Sunday, September 18, 2016

The Moral Ambiguity of Fallout 4: Nuka World

    I've mentioned my absolute love for Nuka World before and that remains to be the case. It's an absolutely beautiful spectacle and blows the main game out of the water but it's also something which has been controversial for the fact it favors an "evil" playthrough. Indeed, there are only a handful of quests which do not require working with complete scum. However, it is that very need to work with the deplorable and blunt their efforts which makes an intriguing path for those who don't simply want to have their Sole Survivor crack and go Raider.

    The premise is the Sole Survivor is invited to a sick gladiatorial game under the guise of rescuing someone's family, only to kill the leader of the Nuka World bandits in single combat before being declared their new leader. It is all very Chronicles of Riddick. The game then encourages the Sole Survivor to go along with this, help the Raiders reclaim Nuka World then proceed to start settling the Commonwealth with outposts.  

Heavy is the head which wears the Overboss helmet.
    There doesn't appear to be much moral ambiguity to the Nuka World Raiders. The three gangs assembled by Raider Overboss Colter found the (apparently) peaceful traders of Nuka World. They proceeded to attack the town, take it over, and then turned it into their party palace. Colter further vilified himself by creating the Gauntlet, which is nothing more than an arena for witnessing the murder of innocents. The Nuka World Raiders keep slaves, one of the surest signs of evil in the Fallout universe, and are parasites on the Commonwealth if they build settlements. Surely, it is an evil decision to side with them.

    I'm not so sure.

    One of the interesting things I've discussed about Fallout 4 is there's no actual villain to the story. The Institute is, at worst, guilty of amorality in the pursuit of science and a refusal to acknowledge the sentience of their creations. They are paranoid and ill-informed about the surface world, using that to justify murder and replacement. The Brotherhood of Steel plans genocide against a sentient race but justifies it in the name of the fact they are not human and very likely capable of wiping humanity out. The Minutemen are good but incompetent while the Railroad is mono-focused on one issue. All of the groups are influenced by the Sole Survivor and changed by their relationship with him.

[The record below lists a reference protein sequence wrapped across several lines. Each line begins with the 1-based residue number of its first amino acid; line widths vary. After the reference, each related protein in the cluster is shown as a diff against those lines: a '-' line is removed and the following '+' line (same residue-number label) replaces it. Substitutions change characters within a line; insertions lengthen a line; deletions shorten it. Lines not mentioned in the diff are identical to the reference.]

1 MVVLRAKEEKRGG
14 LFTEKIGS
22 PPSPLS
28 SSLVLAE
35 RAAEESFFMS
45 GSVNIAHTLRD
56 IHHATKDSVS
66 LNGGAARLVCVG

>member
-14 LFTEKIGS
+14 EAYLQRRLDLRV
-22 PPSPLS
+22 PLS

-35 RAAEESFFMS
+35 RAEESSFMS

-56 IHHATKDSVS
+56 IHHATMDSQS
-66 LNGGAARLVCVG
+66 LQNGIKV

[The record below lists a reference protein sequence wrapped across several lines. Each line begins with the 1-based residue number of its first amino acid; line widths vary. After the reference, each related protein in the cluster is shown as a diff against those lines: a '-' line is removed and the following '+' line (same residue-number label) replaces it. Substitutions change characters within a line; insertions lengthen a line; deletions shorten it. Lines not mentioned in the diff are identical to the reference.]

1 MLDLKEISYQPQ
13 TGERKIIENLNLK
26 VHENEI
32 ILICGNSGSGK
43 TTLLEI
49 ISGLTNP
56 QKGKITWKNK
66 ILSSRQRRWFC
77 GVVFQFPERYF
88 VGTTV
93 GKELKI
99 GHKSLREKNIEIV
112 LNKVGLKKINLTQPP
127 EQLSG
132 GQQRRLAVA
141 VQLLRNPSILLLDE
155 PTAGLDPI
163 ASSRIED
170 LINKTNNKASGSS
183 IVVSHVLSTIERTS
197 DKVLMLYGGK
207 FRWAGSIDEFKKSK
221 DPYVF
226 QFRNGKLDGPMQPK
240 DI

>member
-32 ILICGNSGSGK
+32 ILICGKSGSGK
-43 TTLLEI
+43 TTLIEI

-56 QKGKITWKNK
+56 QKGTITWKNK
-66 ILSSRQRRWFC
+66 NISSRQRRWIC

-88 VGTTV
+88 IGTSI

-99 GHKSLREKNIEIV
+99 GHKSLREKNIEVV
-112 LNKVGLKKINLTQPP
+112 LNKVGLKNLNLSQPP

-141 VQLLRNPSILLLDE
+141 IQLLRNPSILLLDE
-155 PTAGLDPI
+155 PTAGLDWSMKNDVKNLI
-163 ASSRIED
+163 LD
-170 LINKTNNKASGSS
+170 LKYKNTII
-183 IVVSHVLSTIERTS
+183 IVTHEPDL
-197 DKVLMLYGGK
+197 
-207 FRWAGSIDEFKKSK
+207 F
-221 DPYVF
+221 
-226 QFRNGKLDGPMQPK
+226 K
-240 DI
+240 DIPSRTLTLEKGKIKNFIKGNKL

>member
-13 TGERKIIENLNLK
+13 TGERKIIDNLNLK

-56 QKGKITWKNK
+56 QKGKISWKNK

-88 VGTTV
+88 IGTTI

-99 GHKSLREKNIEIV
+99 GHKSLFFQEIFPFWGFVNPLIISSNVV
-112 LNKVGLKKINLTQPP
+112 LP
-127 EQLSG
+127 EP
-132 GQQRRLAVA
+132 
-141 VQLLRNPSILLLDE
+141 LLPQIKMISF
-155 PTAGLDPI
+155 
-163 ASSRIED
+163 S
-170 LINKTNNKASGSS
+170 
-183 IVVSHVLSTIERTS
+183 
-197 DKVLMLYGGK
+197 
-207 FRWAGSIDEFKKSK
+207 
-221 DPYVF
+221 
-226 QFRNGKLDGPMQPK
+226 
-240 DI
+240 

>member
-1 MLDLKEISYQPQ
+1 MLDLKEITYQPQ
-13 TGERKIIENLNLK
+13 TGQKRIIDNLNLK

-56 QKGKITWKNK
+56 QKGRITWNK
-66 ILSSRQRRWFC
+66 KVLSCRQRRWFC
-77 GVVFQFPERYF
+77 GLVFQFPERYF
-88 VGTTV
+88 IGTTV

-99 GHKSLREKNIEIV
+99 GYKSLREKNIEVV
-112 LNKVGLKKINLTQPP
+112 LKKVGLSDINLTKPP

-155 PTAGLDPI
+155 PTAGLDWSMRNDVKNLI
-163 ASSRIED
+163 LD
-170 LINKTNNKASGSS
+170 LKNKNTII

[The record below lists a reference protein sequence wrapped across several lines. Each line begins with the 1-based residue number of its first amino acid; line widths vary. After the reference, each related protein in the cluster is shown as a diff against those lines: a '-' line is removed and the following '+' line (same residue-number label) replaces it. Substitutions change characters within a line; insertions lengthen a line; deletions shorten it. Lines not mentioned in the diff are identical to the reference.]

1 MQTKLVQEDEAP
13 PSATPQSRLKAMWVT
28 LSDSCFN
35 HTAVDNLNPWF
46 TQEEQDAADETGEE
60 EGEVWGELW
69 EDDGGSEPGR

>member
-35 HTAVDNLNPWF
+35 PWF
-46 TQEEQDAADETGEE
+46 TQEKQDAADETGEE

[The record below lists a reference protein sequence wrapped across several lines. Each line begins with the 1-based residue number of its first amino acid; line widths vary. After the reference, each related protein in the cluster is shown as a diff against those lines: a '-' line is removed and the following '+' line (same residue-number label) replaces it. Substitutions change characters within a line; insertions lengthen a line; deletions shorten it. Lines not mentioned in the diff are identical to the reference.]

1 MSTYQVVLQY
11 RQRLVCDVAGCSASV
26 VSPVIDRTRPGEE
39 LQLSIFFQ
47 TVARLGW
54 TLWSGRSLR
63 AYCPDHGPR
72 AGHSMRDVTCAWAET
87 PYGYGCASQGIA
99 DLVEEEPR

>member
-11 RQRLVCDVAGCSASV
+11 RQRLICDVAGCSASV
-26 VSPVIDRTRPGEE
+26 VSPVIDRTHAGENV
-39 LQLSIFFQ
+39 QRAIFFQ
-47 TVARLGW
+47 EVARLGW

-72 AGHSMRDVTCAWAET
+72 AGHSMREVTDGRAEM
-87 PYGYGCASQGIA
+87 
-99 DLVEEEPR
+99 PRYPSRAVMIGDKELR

In the case of Nuka World's Raiders, the DLC does something which I have long argued was necessary in the Bethesda Fallout games: it humanizes its Raiders. In the original Fallout games and New Vegas, raiding is an action rather than a state of being. Tribals, gangs, and organizations raid but they have motivations for doing so. The Great Khans are a culture, for example, who just so happens to have a tradition of stealing from outsiders to sustain themselves like so many historical peoples.

Nisha isn't a nice person. Could you guess?
    Bethesda's games have lagged a bit behind this with the majority of Raiders in Fallout 3's Capital Wasteland being a bunch of cannibals who attack you on sight. They are so numerous, its very possible they outnumber the actual settlers of the land and have possibly depopulated the region of major settlements but for Megaton and Rivet City.

    Fallout 4 was less extreme but still had Raiders exist in bandit camps that murdered anyone who approached. It also had terminals talking about their hopes, dreams, and aspirations as well as relationship to other Raider gangs. It also had the Gunners and Forged as a Vault-born pair of gangs which were primarily mercenaries but had become as Raiders.

   Nuka World's Raiders are divided into three individual gangs with the Disciples, Operators, and the Pack. The Disciples are the most overtly violent, surrounding their base in the viscera of the dead with prisoners kept imprisoned for torture. The Operators are the most mercenary, existing solely for the purpose of making money and being no better or worse than the Triggermen in Goodneighbor. The Pack, by contrast, is the most alien as they act more like original series tribals with odd traditions and an alien morality.

    Over these three gangs but under you is Porter Gage, who is an individual who has an interesting story. A farmer, he witnessed his family and friends repeatedly robbed by Raiders with no attempt to fight them. Switching to become a caraveneer, he soon found the state similar. Too proud to submit to thievery, he eventually decided to become a Raider himself. He has a simple philosophy based on a binary principle: you either take or are taken from. This sounds simplistic and self-justifying except the Sole Survivor is a Raider.